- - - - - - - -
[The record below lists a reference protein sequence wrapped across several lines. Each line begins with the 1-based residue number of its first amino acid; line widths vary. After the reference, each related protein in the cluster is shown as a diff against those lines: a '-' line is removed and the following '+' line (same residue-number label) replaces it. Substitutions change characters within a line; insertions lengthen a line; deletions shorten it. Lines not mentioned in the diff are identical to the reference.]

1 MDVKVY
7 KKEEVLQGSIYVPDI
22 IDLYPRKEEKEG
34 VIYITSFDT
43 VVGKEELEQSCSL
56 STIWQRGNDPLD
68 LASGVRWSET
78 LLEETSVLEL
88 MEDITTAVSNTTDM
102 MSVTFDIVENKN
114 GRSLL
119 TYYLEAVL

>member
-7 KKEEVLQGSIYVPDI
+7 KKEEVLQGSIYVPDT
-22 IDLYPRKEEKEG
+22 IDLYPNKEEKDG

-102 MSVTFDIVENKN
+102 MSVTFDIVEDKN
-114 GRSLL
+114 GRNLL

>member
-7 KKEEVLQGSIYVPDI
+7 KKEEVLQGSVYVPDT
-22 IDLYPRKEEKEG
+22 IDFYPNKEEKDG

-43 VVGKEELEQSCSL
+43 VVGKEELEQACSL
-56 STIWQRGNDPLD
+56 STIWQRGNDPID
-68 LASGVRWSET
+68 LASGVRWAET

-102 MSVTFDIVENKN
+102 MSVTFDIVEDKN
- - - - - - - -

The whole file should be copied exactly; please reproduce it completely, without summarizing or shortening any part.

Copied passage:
[The record below lists a reference protein sequence wrapped across several lines. Each line begins with the 1-based residue number of its first amino acid; line widths vary. After the reference, each related protein in the cluster is shown as a diff against those lines: a '-' line is removed and the following '+' line (same residue-number label) replaces it. Substitutions change characters within a line; insertions lengthen a line; deletions shorten it. Lines not mentioned in the diff are identical to the reference.]

1 MDVKVY
7 KKEEVLQGSIYVPDI
22 IDLYPRKEEKEG
34 VIYITSFDT
43 VVGKEELEQSCSL
56 STIWQRGNDPLD
68 LASGVRWSET
78 LLEETSVLEL
88 MEDITTAVSNTTDM
102 MSVTFDIVENKN
114 GRSLL
119 TYYLEAVL

>member
-7 KKEEVLQGSIYVPDI
+7 KKEEVLQGSIYVPDT
-22 IDLYPRKEEKEG
+22 IDLYPNKEEKDG

-102 MSVTFDIVENKN
+102 MSVTFDIVEDKN
-114 GRSLL
+114 GRNLL

>member
-7 KKEEVLQGSIYVPDI
+7 KKEEVLQGSVYVPDT
-22 IDLYPRKEEKEG
+22 IDFYPNKEEKDG

-43 VVGKEELEQSCSL
+43 VVGKEELEQACSL
-56 STIWQRGNDPLD
+56 STIWQRGNDPID
-68 LASGVRWSET
+68 LASGVRWAET

-102 MSVTFDIVENKN
+102 MSVTFDIVEDKN